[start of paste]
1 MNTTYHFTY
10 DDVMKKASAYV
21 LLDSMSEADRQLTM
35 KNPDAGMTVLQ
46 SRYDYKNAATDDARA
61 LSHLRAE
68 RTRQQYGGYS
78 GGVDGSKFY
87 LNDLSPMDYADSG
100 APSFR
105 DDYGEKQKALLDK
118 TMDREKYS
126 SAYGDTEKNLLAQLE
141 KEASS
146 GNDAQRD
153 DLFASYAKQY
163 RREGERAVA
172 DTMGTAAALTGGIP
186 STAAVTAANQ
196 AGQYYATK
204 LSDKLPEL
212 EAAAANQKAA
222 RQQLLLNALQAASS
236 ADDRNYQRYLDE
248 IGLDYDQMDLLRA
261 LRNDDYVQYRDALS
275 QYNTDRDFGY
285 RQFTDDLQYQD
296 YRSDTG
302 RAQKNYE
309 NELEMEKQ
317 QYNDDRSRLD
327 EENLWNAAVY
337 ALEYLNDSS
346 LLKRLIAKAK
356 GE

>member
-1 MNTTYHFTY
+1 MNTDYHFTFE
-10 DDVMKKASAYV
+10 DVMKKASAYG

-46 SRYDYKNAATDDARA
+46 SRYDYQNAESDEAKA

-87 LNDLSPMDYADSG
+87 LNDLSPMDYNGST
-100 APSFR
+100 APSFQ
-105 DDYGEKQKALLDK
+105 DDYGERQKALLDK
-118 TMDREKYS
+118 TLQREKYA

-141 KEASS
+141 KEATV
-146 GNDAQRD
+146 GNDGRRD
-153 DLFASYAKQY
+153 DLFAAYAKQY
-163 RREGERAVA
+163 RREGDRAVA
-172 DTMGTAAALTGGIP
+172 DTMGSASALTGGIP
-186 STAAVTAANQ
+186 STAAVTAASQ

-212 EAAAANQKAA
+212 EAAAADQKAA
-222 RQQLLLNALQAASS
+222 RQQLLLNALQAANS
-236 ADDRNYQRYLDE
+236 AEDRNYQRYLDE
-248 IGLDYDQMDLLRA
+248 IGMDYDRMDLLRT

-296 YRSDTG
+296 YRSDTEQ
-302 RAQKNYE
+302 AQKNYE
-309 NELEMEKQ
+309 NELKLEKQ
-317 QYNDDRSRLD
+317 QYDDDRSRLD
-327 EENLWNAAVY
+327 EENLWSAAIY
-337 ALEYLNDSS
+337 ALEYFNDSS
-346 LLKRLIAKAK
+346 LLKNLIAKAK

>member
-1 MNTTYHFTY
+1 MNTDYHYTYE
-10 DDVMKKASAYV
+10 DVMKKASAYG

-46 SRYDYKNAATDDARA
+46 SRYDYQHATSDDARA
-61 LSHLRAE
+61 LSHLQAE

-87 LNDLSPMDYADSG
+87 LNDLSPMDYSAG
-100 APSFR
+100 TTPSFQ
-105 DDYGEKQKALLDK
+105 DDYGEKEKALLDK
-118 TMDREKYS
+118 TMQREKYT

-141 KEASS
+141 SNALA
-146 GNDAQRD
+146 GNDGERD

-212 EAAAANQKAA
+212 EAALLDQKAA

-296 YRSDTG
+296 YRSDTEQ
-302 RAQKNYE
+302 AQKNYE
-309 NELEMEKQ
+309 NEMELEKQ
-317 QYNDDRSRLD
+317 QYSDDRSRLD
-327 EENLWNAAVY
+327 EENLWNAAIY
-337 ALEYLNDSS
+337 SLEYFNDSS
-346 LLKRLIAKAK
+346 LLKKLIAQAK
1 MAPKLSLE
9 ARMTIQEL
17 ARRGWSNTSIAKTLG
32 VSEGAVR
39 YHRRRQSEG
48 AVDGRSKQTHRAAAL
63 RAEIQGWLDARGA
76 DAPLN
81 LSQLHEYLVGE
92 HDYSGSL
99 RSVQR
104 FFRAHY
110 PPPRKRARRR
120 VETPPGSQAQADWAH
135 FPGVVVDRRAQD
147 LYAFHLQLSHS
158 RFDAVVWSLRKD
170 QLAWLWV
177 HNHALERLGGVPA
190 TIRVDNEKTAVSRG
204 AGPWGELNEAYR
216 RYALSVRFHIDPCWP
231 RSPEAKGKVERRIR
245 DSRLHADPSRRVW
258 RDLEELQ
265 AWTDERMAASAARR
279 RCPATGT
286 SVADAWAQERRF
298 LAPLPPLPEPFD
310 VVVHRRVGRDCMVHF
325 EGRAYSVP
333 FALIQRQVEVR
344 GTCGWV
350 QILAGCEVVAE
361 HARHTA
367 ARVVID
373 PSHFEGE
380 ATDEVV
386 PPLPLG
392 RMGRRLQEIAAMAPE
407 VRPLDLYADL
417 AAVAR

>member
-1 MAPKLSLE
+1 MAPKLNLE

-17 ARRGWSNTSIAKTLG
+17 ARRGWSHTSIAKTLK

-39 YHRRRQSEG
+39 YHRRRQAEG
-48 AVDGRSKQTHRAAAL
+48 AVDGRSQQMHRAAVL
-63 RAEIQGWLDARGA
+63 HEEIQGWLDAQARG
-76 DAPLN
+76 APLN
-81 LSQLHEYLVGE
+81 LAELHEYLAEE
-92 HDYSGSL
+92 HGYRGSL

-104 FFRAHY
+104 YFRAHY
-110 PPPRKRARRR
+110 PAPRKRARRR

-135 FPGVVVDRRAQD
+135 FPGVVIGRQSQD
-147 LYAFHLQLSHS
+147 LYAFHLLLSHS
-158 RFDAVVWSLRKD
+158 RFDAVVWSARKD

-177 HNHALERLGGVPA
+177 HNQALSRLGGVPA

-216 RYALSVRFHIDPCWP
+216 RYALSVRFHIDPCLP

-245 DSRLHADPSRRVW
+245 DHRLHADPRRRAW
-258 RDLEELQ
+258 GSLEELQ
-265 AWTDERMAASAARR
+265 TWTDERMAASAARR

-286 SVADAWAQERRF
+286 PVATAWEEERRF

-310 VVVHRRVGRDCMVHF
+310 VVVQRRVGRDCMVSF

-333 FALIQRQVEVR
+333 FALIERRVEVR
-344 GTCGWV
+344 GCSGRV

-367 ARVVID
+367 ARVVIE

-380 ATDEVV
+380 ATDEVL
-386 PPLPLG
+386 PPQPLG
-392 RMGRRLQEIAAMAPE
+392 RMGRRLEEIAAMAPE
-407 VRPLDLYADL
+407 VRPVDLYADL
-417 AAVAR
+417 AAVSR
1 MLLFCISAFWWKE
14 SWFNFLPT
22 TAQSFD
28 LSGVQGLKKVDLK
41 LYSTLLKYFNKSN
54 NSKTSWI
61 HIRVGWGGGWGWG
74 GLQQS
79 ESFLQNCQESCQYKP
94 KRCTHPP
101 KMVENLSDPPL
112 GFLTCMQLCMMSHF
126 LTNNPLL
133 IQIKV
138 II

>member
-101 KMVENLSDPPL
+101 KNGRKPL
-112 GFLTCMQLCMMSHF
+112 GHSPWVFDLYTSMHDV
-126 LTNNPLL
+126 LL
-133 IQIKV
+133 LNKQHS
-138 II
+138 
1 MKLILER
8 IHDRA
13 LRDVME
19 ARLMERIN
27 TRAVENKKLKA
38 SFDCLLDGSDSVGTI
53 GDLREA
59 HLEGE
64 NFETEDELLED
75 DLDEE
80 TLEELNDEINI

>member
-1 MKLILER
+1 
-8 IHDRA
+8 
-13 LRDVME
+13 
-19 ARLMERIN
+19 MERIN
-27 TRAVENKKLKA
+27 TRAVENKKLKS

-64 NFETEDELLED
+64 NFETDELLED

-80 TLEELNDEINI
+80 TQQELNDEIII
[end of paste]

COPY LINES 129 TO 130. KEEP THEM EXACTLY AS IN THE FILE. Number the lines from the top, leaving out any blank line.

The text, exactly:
63 RAEIQGWLDARGA
76 DAPLN